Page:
Ambrell Induction Heating
Ambrell Induction Heating
heating a steel plate

Shrink Fitting Magnetic Steel Pistons

Oct 3, 2019 11:06:22 AM / by Brett Daly posted in Shrink Fitting, induction shrink fitting

 

A manufacturer of pistons approached THE LAB at Ambrell with a shrink fitting application. They had been using an inexpensive portable induction unit, but found it unreliable for their application. Their application involved heating magnetic steel pistons for shrink fitting onto a chrome shaft. The target temperature was 1,100 °F (593 °C).

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Heating Hammer Bits for Shrink Fitting

Aug 29, 2019 4:21:59 PM / by Brett Daly posted in Shrink Fitting, induction shrink fitting

 

A client in the oil and gas industry came to Ambrell with a shrink fitting application. They had been using a cold method for inserting carbide buttons into hammer bits, but wanted to look to induction heating. They took advantage of THE LAB at Ambrell's complimentary applications testing to determine the feasibility of their shrink fitting application. 

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Shrink Fitting a Magnetic Steel Gear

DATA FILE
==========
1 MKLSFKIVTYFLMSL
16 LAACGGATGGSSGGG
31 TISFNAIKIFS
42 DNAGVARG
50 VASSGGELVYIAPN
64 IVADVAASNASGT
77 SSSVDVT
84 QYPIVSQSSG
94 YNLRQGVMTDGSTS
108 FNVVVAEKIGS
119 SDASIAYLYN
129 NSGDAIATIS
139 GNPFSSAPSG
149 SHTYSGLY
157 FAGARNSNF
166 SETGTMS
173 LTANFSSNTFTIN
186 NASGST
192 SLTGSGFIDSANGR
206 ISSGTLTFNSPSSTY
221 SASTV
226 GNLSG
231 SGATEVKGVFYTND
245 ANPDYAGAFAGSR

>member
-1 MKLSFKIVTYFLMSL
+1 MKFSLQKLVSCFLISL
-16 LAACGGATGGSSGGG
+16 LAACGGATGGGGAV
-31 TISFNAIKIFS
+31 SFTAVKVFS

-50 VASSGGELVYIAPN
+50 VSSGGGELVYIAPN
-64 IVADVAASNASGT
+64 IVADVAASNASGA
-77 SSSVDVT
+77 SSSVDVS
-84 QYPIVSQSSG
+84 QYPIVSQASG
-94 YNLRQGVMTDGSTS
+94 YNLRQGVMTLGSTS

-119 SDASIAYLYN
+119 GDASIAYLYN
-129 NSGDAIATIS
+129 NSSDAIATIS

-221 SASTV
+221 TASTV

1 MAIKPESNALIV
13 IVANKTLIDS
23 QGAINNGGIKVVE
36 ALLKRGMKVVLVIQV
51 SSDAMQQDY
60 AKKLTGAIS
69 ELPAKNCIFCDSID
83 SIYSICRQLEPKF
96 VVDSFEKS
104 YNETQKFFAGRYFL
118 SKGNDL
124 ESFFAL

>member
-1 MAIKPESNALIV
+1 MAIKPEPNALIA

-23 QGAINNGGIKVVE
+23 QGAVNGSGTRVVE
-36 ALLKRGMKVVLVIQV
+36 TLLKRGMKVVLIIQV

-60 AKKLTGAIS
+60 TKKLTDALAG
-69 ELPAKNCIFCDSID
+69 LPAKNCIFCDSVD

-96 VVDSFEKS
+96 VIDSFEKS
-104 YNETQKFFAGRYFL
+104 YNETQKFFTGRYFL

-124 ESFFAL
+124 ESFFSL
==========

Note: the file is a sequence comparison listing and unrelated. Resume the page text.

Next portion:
Jul 24, 2019 2:19:37 PM / by Brett Daly posted in Shrink Fitting, induction shrink fitting

 

A manufacturer of power generation equipment approached THE LAB at Ambrell with a shrink fitting application. They had been shrink fitting a magnetic steel gear with an oven, but that oven took over two hours to heat the gear to 550 °F (288 °C). Their hope was that induction could significantly reduce that time, which would increase their productivity and enable more throughput. They sent in their parts to Ambrell and took advantage of complimentary applications testing. 

 

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Using Induction Heating for Shrink Fitting

Feb 25, 2019 10:38:08 AM / by Brett Daly posted in Induction Heating, Shrink Fitting



Shrink fitting is a process where a size change after assembly, which can be achieved with induction heating, creates an interference fit. By heating or cooling one component prior to assembly and allowing it to return to the ambient temperature after assembly, the thermal expansion creates a joint. In fact, after the assembly cools, it generally cannot be separated without reheating the assembly to reverse the process. 

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